Current online trends are seeing users move towards mobile browsing. This has sent websites scrambling to optimize their sites for the smaller screens of a mobile device. With so many brands adopting mobile devices, there have been a host of web design mistakes.
These are the top three mistakes web developers make when optimizing websites for mobile devices. Avoid these pitfalls when optimizing your business’s website. For elegant, functional websites with no design mistakes, visit Netstride.com today.
An Unresponsive Design
When your website is viewed on a mobile, it transitions from a horizontal layout, which you would expect to see in a desktop browser, to a vertical one. Unresponsive designs fail to acknowledge this transition. They leave mobile users having to scroll to the left and right to see all the elements of the page, a practice that is not user friendly and gets tiresome very quickly.
Startlingly, less than 17% of modern web pages feature a responsive design and adequately “shrink” down to fit mobile browsers. This doesn’t just annoy the user. Google introduced a search update which prioritizes websites with a responsive design. Therefore, if your website isn’t responsive to mobile users, it is actually harming your search ranking and SEO.
Overcome this by creating a responsive design for mobiles, tablets and desktops. The site should be optimized for any platform users are viewing your website on for the best user experience and highest search ranking.
Disabling the Pinch to Zoom Function
Users want to be able to use the pinch and zoom function. Not only does it help anyone who may have difficulty reading text on a phone screen, but it offers a close up of any images or infographics worth expanding.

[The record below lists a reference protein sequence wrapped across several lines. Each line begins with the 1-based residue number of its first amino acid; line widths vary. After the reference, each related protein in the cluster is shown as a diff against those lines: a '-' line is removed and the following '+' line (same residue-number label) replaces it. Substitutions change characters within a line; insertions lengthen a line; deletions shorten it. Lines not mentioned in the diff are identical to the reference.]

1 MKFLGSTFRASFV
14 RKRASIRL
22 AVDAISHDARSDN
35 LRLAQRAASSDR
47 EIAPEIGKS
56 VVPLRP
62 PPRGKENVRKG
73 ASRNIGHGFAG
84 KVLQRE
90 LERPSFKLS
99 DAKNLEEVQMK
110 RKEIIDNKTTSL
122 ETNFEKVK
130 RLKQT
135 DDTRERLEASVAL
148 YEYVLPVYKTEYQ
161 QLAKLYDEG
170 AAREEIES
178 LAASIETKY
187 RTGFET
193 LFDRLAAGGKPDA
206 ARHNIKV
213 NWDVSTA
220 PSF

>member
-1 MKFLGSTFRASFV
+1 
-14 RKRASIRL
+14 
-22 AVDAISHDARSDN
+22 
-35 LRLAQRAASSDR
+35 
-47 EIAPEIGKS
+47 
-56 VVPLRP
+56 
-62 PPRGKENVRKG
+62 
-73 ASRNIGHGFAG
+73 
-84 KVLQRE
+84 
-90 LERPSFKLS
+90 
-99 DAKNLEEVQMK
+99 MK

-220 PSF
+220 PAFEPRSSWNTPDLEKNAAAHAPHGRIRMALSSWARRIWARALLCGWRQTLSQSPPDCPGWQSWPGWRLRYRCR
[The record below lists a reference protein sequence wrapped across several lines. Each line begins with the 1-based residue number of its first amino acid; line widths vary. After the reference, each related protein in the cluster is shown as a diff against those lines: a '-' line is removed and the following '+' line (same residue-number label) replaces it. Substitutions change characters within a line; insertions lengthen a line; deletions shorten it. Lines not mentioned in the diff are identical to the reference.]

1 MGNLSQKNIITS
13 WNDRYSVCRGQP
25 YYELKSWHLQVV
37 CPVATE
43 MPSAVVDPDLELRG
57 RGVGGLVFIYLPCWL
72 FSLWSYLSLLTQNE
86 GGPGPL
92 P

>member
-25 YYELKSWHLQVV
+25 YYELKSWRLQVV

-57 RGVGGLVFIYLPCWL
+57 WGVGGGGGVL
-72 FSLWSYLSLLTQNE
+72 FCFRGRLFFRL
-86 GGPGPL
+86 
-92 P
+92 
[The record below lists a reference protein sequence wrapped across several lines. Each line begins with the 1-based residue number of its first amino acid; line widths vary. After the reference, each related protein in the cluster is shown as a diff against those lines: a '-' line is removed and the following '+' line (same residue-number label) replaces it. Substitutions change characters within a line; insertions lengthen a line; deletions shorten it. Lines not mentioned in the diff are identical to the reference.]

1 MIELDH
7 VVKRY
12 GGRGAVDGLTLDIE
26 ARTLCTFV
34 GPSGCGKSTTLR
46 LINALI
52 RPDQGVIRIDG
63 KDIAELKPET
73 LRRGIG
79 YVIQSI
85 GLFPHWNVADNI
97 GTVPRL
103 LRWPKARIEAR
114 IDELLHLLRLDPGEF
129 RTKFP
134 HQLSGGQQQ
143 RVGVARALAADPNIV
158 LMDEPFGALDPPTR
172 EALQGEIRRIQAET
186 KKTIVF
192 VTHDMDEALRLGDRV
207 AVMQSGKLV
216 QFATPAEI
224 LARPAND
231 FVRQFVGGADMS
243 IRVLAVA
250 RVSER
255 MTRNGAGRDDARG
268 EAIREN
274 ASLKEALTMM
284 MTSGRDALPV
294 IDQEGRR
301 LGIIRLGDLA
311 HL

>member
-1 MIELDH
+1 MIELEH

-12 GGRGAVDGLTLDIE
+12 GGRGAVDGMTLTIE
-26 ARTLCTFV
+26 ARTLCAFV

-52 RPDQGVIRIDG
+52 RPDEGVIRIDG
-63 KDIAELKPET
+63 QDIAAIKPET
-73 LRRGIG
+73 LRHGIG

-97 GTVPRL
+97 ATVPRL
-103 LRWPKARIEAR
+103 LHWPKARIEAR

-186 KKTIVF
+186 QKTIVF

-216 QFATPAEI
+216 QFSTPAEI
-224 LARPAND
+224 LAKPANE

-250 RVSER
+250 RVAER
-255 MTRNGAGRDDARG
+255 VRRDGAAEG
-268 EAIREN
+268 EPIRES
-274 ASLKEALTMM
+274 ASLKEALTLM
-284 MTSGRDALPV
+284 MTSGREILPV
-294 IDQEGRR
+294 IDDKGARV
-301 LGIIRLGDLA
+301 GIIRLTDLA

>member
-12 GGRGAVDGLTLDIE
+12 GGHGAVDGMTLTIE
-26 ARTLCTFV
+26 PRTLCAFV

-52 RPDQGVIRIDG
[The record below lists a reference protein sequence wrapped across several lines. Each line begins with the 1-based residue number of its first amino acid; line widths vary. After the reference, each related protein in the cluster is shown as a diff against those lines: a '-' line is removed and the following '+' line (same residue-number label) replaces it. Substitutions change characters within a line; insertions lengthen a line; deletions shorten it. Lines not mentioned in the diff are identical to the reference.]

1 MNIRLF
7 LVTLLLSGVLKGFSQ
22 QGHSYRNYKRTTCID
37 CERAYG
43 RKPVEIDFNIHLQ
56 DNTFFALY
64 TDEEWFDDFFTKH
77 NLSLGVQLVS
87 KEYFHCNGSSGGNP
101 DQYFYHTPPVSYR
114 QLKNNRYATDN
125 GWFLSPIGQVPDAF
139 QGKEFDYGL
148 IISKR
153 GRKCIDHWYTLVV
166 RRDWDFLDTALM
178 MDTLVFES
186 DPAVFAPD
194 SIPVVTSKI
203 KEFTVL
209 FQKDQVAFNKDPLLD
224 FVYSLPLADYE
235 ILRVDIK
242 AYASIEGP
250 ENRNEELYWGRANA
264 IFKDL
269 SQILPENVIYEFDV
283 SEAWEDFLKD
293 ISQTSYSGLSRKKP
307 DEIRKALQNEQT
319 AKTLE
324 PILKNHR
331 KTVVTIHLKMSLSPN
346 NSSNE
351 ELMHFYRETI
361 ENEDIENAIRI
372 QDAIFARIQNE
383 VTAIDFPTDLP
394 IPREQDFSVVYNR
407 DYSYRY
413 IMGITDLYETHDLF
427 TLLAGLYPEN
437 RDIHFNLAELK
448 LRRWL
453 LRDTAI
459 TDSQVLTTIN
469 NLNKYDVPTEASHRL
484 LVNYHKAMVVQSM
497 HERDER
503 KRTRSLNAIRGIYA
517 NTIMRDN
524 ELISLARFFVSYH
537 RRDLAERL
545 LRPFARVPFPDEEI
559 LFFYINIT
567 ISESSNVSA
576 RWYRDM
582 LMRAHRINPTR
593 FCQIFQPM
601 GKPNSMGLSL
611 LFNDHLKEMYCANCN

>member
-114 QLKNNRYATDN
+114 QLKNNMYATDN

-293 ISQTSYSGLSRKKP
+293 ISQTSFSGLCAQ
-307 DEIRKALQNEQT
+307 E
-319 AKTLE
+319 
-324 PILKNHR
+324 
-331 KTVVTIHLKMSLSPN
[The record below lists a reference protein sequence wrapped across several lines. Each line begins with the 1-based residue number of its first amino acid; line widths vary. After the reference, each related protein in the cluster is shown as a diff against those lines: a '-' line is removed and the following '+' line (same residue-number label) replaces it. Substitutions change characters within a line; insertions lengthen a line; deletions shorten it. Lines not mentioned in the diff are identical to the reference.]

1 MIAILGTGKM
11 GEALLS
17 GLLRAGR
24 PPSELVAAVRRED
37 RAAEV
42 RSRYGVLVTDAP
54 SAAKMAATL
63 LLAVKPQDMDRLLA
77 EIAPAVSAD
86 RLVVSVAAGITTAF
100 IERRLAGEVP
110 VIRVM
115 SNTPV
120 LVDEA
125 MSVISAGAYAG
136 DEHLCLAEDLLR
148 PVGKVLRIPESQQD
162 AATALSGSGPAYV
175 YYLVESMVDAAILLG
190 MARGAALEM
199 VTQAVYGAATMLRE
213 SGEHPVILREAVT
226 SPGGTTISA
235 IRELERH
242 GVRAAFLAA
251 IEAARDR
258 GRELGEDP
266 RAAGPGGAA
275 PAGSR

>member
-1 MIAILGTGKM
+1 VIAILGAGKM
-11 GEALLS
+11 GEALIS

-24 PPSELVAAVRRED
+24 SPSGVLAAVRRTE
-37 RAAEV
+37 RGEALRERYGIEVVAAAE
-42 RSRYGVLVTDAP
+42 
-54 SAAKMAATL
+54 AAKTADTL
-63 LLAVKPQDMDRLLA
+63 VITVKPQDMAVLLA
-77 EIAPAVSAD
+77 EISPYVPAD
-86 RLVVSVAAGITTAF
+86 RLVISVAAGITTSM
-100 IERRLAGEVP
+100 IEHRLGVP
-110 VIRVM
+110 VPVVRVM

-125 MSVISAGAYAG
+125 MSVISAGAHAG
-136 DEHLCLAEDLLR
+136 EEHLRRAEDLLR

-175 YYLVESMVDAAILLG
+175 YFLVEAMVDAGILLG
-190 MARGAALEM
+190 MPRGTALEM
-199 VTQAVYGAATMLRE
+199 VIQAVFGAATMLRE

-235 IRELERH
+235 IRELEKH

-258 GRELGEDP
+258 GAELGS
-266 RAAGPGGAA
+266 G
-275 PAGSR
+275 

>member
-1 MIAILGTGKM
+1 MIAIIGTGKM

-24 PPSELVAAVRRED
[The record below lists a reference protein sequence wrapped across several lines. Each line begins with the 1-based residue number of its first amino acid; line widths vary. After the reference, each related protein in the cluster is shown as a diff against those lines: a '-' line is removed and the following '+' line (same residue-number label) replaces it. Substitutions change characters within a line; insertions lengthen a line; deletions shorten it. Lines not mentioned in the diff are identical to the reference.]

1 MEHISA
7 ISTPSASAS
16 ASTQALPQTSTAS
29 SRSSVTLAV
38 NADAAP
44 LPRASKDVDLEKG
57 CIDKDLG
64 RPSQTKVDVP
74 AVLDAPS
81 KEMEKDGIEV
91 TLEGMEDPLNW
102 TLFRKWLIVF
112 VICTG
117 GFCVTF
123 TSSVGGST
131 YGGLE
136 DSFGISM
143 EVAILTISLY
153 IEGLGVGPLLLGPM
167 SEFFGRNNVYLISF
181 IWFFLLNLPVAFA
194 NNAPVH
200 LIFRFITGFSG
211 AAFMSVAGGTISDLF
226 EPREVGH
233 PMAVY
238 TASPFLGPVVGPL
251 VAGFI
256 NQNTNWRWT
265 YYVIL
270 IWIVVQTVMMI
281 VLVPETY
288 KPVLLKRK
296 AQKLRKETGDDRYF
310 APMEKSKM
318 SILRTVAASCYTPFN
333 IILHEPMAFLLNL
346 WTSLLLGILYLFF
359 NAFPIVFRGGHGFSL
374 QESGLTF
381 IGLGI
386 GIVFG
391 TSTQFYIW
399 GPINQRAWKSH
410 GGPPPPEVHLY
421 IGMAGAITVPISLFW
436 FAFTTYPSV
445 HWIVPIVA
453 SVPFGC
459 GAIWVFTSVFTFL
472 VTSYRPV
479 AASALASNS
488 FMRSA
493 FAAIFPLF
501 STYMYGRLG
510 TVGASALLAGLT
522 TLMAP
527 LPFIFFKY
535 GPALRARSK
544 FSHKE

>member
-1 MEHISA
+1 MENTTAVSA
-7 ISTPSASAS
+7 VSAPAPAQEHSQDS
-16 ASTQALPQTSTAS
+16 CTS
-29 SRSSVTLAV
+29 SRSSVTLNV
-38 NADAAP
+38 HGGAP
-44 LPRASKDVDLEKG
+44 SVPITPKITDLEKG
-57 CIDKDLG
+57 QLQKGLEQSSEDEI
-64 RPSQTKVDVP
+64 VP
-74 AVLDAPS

Blocking this valuable feature will alienate more people than it appeases. Given that the pinch and zoom feature has no impact on web page design, it is easier to simply leave it on. Your users who don’t have the benefits of 20/20 vision will thank you.
While long-winded menus with subcategories might work well on a desktop, on a mobile they are simply annoying. On a mobile device, menus should be kept short, with only the important information on display. Group menus into broader categories to keep them short.
Hamburger menu styles are popular on mobile devices. They provide a clear list of meu options only available when the user selects it. It is by no means the only menu option, and there are others that are better suited for some websites. However, whichever menu you select, be certain that it only contains the most important navigation features to avoid cluttering up the page.
These are the top 3 mistakes web developers make when optimizing a website for mobile devices. Making your site responsive to mobile devices alone will put your site into the top 17% of mobile sites online. Avoiding all three of these pitfalls will ensure your end result is an attractive, easy-to-use, highly-functional, quality site enhanced for mobile browsing. You can then reap the SEO benefits that come with it.